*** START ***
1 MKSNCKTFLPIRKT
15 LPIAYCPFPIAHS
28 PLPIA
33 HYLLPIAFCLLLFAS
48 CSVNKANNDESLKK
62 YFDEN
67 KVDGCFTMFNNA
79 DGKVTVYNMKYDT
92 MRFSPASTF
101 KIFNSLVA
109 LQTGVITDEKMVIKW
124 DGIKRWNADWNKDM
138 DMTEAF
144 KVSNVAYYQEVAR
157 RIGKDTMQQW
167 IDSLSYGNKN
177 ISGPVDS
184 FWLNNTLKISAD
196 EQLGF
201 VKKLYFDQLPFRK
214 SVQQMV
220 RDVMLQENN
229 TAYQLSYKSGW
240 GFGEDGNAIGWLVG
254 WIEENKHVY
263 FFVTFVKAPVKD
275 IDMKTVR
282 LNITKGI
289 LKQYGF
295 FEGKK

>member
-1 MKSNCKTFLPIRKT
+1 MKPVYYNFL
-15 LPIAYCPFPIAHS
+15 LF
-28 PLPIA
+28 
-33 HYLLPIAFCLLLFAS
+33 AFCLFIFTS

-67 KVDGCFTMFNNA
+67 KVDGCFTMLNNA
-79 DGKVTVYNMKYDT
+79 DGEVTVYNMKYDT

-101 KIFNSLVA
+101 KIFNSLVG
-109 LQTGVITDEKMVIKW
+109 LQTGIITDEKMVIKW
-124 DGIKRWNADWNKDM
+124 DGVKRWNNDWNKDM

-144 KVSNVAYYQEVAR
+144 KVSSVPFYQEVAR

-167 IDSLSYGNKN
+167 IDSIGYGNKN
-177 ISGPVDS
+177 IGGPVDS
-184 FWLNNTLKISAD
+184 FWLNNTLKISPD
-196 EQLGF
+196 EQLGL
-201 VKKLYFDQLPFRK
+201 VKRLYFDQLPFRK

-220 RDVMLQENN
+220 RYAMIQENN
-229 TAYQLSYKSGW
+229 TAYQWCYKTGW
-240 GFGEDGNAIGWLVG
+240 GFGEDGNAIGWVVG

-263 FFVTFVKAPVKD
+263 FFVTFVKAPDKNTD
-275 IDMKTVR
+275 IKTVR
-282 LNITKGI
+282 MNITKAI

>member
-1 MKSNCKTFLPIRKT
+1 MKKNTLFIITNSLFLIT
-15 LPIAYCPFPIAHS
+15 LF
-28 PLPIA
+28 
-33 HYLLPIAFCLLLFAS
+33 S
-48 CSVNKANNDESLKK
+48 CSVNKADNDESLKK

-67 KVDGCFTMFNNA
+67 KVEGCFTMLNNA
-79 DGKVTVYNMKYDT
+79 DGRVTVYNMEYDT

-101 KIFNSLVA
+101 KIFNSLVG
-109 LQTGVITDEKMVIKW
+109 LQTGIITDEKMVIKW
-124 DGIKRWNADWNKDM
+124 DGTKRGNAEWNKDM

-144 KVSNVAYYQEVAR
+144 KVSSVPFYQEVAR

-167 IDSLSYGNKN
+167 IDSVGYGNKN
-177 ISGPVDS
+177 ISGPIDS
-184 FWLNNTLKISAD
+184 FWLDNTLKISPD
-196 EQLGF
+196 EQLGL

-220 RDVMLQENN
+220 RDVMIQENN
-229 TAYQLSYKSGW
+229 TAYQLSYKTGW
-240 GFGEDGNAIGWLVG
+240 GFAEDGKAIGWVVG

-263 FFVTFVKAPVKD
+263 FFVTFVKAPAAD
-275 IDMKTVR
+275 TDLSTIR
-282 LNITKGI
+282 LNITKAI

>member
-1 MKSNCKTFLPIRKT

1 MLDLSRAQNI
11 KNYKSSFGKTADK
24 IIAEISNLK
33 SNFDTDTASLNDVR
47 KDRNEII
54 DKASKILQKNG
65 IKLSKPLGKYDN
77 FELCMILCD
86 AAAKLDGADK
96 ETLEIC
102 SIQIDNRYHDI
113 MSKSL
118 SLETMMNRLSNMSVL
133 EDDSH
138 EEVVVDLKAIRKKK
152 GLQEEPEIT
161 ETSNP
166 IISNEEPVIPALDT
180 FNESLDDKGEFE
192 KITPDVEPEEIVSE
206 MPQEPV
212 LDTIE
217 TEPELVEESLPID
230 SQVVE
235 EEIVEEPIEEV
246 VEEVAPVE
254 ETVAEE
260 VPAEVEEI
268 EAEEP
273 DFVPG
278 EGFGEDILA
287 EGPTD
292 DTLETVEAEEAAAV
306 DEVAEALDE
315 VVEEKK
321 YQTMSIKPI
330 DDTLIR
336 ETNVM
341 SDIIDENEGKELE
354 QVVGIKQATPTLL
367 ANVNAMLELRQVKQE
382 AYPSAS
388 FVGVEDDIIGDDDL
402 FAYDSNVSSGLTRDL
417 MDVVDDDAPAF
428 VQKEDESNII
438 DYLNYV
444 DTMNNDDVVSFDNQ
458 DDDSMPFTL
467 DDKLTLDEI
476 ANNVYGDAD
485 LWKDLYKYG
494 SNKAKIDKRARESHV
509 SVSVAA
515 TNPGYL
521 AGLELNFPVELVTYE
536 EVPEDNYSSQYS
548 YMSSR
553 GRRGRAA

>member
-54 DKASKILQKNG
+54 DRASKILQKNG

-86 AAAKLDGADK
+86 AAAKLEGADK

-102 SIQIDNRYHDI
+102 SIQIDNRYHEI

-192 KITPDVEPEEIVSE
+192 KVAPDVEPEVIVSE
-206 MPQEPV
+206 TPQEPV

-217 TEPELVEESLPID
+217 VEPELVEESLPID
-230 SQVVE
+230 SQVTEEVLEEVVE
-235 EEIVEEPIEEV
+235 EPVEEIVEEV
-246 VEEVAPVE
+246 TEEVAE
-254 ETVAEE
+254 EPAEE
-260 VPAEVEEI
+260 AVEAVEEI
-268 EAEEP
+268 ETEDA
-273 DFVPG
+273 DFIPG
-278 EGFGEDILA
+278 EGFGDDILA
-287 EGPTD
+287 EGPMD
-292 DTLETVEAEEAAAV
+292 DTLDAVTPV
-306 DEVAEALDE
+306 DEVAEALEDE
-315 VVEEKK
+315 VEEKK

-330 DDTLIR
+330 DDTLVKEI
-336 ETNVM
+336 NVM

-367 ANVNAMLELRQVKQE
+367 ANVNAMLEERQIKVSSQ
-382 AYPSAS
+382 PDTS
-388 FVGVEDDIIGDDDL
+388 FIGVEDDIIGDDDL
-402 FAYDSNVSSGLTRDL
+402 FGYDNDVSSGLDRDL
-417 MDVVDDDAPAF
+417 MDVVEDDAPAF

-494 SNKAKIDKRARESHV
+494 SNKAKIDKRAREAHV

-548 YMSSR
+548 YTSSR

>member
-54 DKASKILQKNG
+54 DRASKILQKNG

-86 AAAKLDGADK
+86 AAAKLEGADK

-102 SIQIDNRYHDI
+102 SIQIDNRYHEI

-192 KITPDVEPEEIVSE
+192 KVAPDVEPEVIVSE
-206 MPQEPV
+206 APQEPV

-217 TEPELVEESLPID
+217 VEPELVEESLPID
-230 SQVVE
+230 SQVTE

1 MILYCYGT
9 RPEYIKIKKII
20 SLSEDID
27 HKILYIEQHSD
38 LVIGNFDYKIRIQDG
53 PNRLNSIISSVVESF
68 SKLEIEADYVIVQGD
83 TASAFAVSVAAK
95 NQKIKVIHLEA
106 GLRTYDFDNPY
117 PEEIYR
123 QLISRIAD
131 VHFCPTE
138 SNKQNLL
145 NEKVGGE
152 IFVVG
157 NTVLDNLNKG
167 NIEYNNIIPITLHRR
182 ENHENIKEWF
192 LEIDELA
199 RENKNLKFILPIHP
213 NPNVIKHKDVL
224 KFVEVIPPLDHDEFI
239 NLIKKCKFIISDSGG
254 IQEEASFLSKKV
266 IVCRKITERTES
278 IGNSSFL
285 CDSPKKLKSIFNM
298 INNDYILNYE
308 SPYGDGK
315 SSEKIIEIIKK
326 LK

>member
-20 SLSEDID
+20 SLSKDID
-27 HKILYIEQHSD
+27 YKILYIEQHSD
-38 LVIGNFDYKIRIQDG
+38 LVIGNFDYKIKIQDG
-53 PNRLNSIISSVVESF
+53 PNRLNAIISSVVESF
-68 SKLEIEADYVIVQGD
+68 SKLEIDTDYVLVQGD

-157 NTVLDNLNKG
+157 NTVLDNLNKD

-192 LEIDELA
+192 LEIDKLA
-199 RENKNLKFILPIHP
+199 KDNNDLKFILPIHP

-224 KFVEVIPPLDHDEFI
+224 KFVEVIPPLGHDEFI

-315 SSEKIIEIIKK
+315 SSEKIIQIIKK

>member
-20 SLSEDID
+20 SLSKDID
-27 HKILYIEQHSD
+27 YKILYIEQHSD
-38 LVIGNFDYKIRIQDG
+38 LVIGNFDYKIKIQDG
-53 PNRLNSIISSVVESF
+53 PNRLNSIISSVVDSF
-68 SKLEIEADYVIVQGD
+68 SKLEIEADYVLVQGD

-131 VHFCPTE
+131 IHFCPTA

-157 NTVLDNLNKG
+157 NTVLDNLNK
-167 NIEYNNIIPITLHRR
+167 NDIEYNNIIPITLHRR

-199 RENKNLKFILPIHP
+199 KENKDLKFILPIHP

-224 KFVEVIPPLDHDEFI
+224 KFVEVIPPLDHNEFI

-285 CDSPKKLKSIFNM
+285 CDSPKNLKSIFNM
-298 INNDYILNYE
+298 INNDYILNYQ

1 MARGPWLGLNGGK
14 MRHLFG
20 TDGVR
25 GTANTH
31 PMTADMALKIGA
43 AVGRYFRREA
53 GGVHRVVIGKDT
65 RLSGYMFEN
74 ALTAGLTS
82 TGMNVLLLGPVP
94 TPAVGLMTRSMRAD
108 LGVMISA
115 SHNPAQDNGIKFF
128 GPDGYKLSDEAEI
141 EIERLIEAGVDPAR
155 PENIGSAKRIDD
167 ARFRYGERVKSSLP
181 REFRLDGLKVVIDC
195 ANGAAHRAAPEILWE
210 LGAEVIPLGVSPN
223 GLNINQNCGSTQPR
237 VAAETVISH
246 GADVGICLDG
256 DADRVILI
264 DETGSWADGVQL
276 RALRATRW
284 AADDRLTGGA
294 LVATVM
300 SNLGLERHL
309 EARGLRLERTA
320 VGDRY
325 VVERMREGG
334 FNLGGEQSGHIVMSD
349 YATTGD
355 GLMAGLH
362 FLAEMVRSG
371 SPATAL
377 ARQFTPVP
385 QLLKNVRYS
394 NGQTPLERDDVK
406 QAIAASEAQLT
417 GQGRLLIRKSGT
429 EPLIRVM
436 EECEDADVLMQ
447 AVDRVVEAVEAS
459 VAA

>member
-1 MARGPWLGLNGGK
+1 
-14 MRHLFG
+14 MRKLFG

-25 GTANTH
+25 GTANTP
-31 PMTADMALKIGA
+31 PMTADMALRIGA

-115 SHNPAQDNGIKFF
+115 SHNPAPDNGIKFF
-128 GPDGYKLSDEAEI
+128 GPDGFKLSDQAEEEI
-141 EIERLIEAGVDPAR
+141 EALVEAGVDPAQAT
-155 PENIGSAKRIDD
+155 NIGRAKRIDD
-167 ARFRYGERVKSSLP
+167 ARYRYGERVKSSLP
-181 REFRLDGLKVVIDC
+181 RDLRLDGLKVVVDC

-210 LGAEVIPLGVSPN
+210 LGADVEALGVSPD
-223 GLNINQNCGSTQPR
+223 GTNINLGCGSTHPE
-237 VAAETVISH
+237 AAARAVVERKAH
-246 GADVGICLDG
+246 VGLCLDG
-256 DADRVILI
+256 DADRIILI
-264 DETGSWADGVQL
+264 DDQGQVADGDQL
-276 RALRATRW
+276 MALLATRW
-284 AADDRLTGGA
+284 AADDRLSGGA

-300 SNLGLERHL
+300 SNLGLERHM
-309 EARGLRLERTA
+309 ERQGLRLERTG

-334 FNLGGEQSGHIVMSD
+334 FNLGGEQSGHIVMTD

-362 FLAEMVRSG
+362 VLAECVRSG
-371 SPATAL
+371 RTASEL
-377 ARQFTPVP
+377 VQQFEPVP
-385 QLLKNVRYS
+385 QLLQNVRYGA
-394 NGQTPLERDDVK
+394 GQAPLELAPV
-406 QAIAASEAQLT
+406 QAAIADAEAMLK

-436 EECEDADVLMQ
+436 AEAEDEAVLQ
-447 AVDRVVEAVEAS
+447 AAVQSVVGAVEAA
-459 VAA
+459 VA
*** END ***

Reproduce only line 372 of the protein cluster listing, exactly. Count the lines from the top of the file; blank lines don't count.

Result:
>member